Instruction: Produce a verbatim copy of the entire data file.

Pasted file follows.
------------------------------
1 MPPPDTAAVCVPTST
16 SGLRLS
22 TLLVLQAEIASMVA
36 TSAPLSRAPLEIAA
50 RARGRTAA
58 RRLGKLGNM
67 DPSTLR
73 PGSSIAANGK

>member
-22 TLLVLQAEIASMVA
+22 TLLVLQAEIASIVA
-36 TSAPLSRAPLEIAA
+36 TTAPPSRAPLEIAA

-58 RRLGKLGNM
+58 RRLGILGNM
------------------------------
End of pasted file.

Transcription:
1 MPPPDTAAVCVPTST
16 SGLRLS
22 TLLVLQAEIASMVA
36 TSAPLSRAPLEIAA
50 RARGRTAA
58 RRLGKLGNM
67 DPSTLR
73 PGSSIAANGK

>member
-22 TLLVLQAEIASMVA
+22 TLLVLQAEIASIVA
-36 TSAPLSRAPLEIAA
+36 TTAPPSRAPLEIAA

-58 RRLGKLGNM
+58 RRLGILGNM